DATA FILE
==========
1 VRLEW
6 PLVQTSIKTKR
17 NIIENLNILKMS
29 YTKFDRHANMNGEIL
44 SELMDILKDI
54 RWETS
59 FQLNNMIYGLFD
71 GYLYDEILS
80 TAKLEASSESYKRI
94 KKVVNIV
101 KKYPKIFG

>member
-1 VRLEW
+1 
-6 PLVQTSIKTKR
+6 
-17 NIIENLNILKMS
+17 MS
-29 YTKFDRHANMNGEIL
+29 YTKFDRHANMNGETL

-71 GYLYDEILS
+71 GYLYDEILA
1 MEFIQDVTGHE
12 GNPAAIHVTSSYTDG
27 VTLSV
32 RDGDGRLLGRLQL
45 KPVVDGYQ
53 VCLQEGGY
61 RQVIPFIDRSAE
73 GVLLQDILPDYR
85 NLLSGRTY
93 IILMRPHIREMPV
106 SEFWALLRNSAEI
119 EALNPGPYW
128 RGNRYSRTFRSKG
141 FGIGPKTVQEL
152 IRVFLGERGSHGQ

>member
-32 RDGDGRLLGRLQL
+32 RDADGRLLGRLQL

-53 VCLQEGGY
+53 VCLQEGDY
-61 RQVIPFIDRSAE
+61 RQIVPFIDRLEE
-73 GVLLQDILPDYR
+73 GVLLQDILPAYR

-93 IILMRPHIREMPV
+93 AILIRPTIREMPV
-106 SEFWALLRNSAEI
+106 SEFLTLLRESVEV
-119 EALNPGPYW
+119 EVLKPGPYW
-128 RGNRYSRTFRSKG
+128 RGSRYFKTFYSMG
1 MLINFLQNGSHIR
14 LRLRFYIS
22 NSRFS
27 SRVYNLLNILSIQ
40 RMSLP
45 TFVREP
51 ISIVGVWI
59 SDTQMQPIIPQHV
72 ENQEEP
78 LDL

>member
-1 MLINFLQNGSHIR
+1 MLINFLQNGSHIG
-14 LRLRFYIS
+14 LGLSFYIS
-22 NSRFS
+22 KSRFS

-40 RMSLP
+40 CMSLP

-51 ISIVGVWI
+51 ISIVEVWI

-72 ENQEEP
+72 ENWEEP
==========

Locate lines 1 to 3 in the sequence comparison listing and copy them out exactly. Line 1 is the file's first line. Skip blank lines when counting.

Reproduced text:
1 VRLEW
6 PLVQTSIKTKR
17 NIIENLNILKMS